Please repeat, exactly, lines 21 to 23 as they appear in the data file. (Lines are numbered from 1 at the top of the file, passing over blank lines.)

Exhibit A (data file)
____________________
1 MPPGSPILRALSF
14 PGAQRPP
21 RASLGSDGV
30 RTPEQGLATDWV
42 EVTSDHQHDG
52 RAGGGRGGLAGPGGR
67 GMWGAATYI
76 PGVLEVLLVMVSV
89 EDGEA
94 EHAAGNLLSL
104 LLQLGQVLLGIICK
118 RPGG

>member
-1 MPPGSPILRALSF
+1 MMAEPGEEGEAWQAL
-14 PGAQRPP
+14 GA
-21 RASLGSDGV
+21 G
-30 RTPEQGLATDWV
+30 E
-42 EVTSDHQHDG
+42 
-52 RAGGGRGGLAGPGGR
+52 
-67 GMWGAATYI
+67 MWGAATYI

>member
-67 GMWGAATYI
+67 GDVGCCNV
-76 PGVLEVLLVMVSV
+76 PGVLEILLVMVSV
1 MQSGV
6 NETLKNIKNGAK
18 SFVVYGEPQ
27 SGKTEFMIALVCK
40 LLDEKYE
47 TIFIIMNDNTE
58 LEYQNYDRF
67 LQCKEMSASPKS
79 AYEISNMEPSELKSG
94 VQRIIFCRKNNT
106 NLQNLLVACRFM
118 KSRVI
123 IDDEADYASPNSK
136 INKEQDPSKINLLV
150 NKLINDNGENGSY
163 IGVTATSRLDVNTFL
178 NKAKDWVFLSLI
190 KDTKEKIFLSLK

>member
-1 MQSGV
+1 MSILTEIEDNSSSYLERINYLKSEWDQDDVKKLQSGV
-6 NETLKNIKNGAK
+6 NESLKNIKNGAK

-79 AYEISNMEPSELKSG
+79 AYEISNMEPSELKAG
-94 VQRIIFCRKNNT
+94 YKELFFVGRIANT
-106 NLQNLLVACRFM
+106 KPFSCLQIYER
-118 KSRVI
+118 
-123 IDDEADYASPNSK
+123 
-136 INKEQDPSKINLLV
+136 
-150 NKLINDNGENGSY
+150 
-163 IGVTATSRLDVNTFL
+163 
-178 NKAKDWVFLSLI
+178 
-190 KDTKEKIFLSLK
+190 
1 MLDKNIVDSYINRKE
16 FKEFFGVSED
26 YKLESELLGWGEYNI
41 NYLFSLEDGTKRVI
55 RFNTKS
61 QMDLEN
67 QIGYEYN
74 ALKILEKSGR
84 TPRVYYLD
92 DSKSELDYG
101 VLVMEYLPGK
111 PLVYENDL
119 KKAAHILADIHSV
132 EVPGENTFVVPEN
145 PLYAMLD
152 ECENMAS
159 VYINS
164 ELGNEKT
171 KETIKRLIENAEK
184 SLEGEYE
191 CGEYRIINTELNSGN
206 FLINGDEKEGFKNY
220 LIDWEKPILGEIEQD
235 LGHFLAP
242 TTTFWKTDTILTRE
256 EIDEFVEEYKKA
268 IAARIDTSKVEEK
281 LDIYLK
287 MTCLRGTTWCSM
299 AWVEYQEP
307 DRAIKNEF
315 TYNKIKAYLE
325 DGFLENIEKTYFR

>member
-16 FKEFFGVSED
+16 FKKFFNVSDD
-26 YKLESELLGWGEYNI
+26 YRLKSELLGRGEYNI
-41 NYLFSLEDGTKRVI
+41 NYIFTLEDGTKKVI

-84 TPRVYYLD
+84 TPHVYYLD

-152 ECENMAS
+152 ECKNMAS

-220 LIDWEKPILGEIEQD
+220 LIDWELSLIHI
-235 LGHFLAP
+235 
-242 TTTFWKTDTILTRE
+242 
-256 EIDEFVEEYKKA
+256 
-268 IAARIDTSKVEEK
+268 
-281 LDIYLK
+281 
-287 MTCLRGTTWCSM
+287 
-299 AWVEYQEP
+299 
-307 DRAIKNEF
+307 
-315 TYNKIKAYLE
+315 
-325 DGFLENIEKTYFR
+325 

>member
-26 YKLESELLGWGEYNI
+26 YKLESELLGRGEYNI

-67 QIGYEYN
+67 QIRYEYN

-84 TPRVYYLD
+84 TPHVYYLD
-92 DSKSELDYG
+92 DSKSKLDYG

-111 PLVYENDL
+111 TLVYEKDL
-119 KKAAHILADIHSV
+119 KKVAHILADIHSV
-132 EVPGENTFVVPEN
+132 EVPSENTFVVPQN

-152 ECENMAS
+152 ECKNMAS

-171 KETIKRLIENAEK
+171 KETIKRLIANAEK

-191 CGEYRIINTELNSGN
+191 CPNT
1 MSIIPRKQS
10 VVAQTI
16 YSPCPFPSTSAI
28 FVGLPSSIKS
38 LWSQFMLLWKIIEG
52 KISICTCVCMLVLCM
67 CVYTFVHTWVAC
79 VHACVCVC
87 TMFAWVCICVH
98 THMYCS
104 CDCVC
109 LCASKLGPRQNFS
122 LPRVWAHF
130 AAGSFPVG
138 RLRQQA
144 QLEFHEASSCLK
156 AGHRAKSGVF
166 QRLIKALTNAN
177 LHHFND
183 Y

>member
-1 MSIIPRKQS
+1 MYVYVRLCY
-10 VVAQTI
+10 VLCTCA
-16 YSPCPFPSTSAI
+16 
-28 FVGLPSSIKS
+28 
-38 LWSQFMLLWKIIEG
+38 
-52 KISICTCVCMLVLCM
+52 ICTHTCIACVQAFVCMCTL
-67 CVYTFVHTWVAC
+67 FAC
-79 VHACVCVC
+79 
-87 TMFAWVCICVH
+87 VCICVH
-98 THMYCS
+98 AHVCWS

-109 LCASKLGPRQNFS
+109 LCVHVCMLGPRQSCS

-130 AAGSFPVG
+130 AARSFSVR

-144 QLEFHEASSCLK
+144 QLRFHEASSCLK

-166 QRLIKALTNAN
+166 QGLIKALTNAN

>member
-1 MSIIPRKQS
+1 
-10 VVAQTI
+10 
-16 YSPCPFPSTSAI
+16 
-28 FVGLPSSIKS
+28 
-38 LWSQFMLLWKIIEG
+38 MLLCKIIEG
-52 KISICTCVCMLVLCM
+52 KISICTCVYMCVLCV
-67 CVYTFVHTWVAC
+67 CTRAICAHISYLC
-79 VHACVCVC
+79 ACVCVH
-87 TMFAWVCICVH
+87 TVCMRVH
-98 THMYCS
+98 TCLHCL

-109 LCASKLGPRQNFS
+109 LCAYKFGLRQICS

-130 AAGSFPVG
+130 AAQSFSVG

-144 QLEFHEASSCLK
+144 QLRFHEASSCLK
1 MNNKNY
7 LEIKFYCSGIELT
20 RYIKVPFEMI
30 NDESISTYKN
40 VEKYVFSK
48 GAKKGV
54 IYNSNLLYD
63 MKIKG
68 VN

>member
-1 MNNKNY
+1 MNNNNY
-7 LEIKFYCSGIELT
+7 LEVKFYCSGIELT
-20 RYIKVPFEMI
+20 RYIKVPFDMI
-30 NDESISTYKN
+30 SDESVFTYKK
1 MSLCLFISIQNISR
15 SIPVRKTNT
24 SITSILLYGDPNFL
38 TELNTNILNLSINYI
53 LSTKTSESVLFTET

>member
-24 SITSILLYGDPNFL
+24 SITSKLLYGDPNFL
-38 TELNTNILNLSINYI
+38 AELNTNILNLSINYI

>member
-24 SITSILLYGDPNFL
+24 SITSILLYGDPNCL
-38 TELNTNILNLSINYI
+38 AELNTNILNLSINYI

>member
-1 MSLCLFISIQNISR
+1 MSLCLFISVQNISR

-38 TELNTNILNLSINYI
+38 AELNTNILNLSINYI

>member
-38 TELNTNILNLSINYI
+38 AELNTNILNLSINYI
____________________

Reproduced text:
+30 E
-42 EVTSDHQHDG
+42 